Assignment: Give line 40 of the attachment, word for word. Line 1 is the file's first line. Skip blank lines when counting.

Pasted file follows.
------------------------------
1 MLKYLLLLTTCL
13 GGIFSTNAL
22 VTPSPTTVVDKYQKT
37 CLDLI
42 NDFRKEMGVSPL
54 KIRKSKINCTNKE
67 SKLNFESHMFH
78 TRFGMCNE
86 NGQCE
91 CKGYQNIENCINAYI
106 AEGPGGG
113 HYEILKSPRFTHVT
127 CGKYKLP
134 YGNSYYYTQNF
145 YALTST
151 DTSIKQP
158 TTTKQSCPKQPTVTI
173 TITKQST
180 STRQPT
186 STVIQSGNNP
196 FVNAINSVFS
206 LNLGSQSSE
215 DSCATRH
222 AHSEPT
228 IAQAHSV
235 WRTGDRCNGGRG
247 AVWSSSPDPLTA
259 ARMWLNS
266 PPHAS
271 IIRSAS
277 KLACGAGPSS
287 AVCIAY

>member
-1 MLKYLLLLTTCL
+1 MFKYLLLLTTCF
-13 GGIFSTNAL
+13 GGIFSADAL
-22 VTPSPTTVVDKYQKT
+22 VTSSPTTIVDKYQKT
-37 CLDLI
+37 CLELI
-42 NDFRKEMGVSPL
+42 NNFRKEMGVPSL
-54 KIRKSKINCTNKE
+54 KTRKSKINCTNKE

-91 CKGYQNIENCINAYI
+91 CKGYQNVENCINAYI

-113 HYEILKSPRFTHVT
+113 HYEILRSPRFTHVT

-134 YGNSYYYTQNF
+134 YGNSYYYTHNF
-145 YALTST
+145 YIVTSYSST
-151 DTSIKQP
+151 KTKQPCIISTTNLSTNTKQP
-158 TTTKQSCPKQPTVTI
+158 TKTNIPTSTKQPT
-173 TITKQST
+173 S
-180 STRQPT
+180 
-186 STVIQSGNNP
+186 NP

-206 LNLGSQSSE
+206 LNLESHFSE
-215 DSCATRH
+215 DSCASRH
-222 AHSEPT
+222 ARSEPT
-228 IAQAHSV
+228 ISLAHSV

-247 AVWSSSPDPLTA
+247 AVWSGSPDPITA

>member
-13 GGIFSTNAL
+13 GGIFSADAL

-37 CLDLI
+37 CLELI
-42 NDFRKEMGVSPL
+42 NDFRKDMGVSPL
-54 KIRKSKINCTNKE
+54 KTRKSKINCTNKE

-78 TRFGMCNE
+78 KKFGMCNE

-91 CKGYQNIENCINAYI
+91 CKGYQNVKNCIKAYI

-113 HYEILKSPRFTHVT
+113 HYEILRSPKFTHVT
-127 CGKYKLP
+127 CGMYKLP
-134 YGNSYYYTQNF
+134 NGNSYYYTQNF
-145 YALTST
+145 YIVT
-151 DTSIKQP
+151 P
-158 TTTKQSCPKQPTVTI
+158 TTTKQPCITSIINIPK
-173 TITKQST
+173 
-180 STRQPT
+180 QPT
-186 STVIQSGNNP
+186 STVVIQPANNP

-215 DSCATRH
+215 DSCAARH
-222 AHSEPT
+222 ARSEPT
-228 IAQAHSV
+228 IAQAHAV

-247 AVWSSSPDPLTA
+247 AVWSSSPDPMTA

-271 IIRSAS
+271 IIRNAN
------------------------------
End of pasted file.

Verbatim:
-37 CLDLI